Englert Theatre looks ahead to future while dealing with major budget deficit from pandemic

Published: Jul. 5, 2020 at 9:46 PM CDT
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IOWA CITY, Iowa (KCRG) - An icon is notably absent in downtown Iowa City this summer.

“Coming through and not seeing it is a shocker,” Mokotsi Rukundo said.

Rukundo spoke of the marquee outside the Englert Theatre on E. Washington Street, which has been temporarily removed from outside the theater for restoration work.

For Rukundo, a Los Angeles-based filmmaker from Iowa City, the marquee brings back memories of going to the Englert for concerts and shows.

“I think like this and the Pentacrest are one and the same, in terms of a staple of Iowa City,” he said.

Katie Roche, the theater’s development director, said part of the marquee was shipped to Ohio, where workers will restore the sign to look how it looked when it was first installed in the late 1950s.

“They’ve removed the outer wrapping of the marquee and left the frame, and they’re going to be repairing all the electrical, the plastic elements, the metal elements,” she said.

The marquee restoration is one piece of ongoing historic preservation and renovations at the downtown theater, the culmination of years of fundraising and planning.

Crews are repairing the theater’s brick façade along Washington and its back wall, along with replacing windows and renovating and expanding the second-floor parlor.

“It’s incredible to be able to make this investment and not have those repairs pile up over time and affect the organization in an ongoing way,” Roche said.

That’s even more significant right now, when Roche and the rest of the Englert staff have enough on their plate.

They’ve already had to cancel more than 70 events at the theater because of the pandemic, including one of its largest annual events, the Mission Creek Festival, which will be held virtually this fall.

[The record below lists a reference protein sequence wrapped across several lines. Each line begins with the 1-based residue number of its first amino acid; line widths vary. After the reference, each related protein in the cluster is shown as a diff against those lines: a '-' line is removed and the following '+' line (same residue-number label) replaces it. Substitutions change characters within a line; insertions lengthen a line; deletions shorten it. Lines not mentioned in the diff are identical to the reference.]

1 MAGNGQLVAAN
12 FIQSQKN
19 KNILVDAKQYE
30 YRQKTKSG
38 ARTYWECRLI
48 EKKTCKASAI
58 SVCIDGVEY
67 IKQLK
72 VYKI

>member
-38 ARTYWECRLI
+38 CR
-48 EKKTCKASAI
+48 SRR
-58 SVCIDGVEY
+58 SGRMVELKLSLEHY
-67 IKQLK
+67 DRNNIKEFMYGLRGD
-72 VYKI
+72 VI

“The cancellations have led to a $385,000 shortfall, and we’re addressing that shortfall through a number of ways,” Roche said, noting that deficit makes up about 20% of the Englert’s annual budget. “We’re looking at favorable loans. We’re looking at grants around resiliency and recovery.”

While Roche said the renovations are on schedule to wrap up this fall, it might be longer before the public gets to see the completed work on the inside in person.

“We’re both planning and feeling like we could respond to being able to reopen in the fall and also understanding that it may not be until next year,” Roche said.

If that happens, she said the Englert will be even more reliant on community support than it already is.

“If we can’t reopen until next year, we have to take another hard look at what the financial effects will be on the organization,” Roche said.

Artists like Rukundo said the Iowa City community needs the Englert just as much as the theater needs the community.

“I feel like every cool college town is based on a place like the Englert, where you have shows, premieres of indie films, and I feel like, you take that away, and you take away that college-town feel,” Rukundo said.

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